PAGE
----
Wednesday, May 30, 2018

Book Review: Order Up

By Sara Steven

Nancy Braley is the Chicago Gazettes food editor with a taste for hot chefs and talent for replicating their "secret" recipes. But when she finally gets up the nerve to ask out a hot local café owner, Doug Johnston, she's crushed when he says she's not the "marriage material" he's looking for.

Doug is perplexed by his attraction to Nancy whose take-no-prisoners personality reminds him way too much of his cheating ex. To keep Nancy and his conflicted feelings at bay, he throws out the only excuse he can come up with—she's just not marriage material.

Not one to be deterred, Nancy becomes obsessed with figuring out what exactly that means—partly because she doesn't want to emulate her oft-married but divorce-settlement-wealthy mother, and partly because her attraction to Doug is driving her to distraction. So when a married and very pregnant colleague gets put on bed rest until her baby arrives, Nancy volunteers to feed her family, hoping to get a first-hand look at what marriage is all about. And when Doug's ex opens a new coffee shop nearby, stealing business from his café, it's Nancy who comes to his aid! Eager to call Doug's bluff, can she convince him she's the real deal? (Synopsis courtesy of Goodreads)

Nancy reminds me of a good friend of mine. In fact, for most of Order Up, it was her image and mannerisms that I saw when witnessing Nancy’s interactions with friends and with Doug. The tough exterior that gives way into having a more sensitive interior. That, although she wants people to believe that nothing phases her, she’s ultimately affected by a lot.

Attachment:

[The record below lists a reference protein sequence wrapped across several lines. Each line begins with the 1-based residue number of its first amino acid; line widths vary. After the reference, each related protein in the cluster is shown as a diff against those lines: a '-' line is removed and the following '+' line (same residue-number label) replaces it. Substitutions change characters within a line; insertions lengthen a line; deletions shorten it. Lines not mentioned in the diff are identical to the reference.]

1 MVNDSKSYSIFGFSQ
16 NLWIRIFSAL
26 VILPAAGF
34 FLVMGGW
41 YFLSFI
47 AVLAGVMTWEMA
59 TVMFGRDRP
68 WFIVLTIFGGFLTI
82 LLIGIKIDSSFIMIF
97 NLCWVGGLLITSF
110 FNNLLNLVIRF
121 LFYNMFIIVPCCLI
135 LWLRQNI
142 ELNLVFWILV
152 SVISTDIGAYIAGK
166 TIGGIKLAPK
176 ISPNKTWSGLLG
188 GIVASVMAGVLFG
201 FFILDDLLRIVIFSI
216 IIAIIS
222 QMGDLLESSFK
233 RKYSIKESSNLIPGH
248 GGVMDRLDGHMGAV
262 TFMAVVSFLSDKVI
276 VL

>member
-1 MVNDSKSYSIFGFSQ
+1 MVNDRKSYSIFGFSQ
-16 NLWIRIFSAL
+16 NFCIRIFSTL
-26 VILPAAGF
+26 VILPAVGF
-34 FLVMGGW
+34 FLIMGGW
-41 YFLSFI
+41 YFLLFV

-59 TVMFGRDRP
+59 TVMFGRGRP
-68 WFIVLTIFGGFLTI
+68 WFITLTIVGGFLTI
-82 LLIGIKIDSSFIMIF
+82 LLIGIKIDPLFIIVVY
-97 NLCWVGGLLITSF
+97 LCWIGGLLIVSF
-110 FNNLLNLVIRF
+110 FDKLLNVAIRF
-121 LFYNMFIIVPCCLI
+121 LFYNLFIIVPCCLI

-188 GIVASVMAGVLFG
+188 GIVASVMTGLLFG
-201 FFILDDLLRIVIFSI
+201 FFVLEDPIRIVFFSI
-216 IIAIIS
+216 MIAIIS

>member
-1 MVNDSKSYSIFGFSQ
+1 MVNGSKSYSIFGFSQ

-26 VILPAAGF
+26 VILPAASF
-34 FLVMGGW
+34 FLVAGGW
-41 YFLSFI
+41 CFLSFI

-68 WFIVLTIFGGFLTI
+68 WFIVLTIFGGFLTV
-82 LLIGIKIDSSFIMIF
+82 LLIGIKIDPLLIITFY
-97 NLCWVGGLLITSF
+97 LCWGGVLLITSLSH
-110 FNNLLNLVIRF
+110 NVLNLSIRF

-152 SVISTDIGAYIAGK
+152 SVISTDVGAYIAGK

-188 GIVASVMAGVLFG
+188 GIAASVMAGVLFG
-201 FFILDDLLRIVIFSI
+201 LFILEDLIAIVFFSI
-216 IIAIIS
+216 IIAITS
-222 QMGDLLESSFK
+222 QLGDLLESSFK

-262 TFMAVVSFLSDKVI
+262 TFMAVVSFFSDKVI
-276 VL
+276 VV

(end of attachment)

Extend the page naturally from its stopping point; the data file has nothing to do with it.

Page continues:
I got the impression that relationships were never high on Nancy’s priority list, most likely a byproduct of seeing the revolving door of husbands her mother has had, but deep down it’s something she yearns for. The security and comfort of knowing that there’s that one special person who understands her better than anyone else. So, when she makes the decision to actually allow herself to be vulnerable with Doug, and he refutes it, she’s confused and not entirely sure where to go from there.

What I liked most about Order Up is the underlying theme behind who Nancy is as a person. For a while, she attempts to become the type of person she thinks Doug wants her to be, vs. being who she is and allowing herself to truly be open with another human being. I think there’s a huge difference between those two distinctions, and it was enjoyable to see that journey for Nancy. I think we forget that seeking acceptance isn’t restricted to our childhood and youth. It’s something that most of us can relate to, even if in our adult years, with friendships and colleagues and romantic relationships. It’s never easy, and I like how that’s reflected in Nancy’s response to Doug and her friends. It’s not a perfect venture, not for any of us.

I also appreciated the opportunity to go back and visit some of the characters in Valentin’s Assignment: Romance series. I love it when story lines from other novels weave into one another, and while all of the books in this series can be read as stand-alones, I got to know the characters even more when told from various perspectives.

Thanks to Barbara Valentin for the book in exchange for an honest review.

More by Barbara Valentin:

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